A guest post by Randy Frazee (@RandyFrazee), author of the book, What Happens After You Die: A Biblical Guide to Paradise, Hell, and Life After Death (Thomas Nelson, 2017).
What will a day in the life on the new earth be like?
Essentially, it will be like a day here on the old earth, without the curse and with the very presence of God among us. That’s a pretty big difference, isn’t it?
First, there will be rest and sleep in heaven (Hebrews 4:1-4; Revelation 14:13). In many ways, this whole salvation experience is to enable us to enter into a life of rest with God. And for the most important point of all, there will be coffee in the morning! Can I get an amen?
There will also be meaningful work for everyone. In the garden before the fall, God partnered with Adam to manage the earth under his authority (Genesis 1:28). I believe this responsibility will continue on the new earth, but without the frustration caused by the curse, since it will have been lifted (Revelation 22:3). Some of us will need to be reassigned. I don’t see the need for law enforcement or armies, but there will be plenty of other things to do. There will be much room for creativity, inventing, and learning in our new digs.
What will we eat?
In Jesus’ model prayer we are instructed to ask God to “give us this day our daily bread” (Matthew 6:11). Food and drink are essential to our survival and sustainability in our natural bodies. But eating and drinking often go way beyond the basic requirements for life. Gathering with family and friends to share a meal may be some of the most enriching experiences in life. Consider the one thing Jesus asked us to do over and over again: remember his death until he comes, or share communion as he did with his disciples at the Last Supper. Jesus brings us around the dinner table (1 Corinthians 11:26).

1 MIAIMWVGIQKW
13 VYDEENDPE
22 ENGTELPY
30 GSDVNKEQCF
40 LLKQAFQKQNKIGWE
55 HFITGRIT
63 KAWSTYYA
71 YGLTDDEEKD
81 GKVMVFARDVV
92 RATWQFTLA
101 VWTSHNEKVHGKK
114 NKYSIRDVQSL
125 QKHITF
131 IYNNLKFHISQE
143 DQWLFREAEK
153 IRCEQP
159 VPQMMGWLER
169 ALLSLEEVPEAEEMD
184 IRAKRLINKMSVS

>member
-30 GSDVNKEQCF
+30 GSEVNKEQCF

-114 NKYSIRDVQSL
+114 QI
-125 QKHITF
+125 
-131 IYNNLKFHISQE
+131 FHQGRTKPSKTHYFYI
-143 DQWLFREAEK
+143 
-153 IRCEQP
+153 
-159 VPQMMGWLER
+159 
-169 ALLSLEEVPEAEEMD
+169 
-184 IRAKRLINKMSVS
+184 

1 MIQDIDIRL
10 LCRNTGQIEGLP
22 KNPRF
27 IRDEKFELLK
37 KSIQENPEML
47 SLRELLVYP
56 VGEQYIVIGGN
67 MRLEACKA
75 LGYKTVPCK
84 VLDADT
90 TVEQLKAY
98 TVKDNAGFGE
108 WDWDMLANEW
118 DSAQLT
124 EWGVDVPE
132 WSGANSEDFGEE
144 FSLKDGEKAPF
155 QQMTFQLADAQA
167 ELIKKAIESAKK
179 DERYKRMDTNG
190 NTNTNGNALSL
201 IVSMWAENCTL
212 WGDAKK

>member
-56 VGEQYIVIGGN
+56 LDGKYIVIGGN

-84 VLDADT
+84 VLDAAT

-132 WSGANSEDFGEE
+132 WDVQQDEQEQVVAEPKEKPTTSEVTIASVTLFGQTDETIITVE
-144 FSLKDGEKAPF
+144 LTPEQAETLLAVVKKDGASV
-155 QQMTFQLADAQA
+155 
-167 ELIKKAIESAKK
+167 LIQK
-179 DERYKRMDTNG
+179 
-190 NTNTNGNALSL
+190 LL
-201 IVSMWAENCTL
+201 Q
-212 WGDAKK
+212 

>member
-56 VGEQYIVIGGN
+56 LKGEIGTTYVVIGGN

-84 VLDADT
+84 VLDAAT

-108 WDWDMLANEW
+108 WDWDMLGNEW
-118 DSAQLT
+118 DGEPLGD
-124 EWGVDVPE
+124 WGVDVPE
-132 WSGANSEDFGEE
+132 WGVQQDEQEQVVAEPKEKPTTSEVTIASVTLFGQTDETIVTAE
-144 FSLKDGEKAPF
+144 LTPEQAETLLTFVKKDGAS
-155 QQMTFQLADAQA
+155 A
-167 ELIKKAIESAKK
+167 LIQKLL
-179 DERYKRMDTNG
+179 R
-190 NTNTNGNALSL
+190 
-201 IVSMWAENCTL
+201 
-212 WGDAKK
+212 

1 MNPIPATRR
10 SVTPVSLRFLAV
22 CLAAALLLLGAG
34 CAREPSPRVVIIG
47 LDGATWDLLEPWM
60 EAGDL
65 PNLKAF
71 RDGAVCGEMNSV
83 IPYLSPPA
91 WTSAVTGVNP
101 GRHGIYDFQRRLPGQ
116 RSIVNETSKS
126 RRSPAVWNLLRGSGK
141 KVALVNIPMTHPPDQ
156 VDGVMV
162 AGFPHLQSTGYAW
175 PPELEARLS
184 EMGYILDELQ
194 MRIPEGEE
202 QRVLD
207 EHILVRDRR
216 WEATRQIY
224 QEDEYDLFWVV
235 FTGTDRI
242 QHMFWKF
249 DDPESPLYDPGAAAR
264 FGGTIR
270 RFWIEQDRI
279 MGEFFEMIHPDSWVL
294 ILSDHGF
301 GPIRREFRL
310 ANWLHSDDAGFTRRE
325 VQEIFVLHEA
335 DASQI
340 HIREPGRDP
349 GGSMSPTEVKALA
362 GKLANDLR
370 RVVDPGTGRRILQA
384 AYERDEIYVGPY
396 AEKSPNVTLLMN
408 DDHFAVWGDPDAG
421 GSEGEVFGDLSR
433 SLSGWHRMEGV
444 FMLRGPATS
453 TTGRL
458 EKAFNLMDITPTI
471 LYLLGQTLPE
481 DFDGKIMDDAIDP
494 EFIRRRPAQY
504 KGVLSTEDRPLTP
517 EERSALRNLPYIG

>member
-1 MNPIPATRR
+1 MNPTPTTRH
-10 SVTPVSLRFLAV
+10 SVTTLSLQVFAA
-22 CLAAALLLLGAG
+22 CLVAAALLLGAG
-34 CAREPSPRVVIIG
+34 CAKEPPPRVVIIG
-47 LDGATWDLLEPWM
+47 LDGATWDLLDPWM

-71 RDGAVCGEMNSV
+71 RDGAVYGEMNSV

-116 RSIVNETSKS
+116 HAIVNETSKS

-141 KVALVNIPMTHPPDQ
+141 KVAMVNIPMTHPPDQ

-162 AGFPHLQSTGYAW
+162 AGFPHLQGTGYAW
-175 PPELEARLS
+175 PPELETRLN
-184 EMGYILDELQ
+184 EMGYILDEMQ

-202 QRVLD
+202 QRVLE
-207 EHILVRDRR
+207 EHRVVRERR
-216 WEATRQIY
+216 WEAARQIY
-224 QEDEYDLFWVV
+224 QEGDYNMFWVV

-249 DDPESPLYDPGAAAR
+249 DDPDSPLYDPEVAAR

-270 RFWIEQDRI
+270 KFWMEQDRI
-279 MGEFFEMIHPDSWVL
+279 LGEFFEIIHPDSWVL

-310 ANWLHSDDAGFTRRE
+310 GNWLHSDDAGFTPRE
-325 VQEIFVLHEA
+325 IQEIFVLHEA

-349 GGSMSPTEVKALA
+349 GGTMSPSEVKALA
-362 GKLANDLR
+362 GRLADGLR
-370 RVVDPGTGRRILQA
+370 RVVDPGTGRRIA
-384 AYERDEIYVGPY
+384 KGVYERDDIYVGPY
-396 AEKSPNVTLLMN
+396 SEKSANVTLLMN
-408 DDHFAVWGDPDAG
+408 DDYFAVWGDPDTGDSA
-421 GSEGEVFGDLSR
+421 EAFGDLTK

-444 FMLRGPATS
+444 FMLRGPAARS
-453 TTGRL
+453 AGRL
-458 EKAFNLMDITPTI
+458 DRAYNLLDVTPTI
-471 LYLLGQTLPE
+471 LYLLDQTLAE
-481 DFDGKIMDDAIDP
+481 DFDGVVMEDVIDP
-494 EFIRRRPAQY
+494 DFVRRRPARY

As we ponder eternal life on the new earth, will eating and drinking be essential, necessary, or even possible in our spiritual bodies? The answer is a resounding, confident yes.
Jesus also told his disciples explicitly that we will eat and drink in the new kingdom: For I tell you I will not drink again from the fruit of the vine until the kingdom of God comes. . . . And I confer on you a kingdom, just as my Father conferred one on me, so that you may eat and drink at my table in my kingdom and sit on thrones, judging the twelve tribes of Israel (Luke 22:18, 29-30).
What will our resurrected bodies be like?
Here’s a question whose answer I know lots of people are interested in knowing. The answer is addressed explicitly in 1 Corinthians 15:35-55. Paul began this section of his writings with the $64,000 question: “But someone will ask, ‘How are the dead raised? With what kind of body will they come?’” (v. 35). Paul immediately answered: What you sow does not come to life unless it dies. When you sow, you do not plant the body that will be, but just a seed, perhaps of wheat or of something else. But God gives it a body as he has determined, and to each kind of seed he gives its own body (1 Corinthians 15:36-38).
Paul compared the resurrection to planting. Our current bodies are the seeds for our new bodies. This seed determines the kind of body the sprouting plant will grow into, yet it won’t be the same as the seed planted. I think this means we each will have a body that looks like the one we have now, but it won’t be exactly the same. It’ll be better. That’s what Paul wrote next: The body that is sown is perishable, it is raised imperishable; it is sown in dishonor, it is raised in glory; it is sown in weakness, it is raised in power; it is sown a natural body, it is raised a spiritual body (1 Corinthians 15:42-44).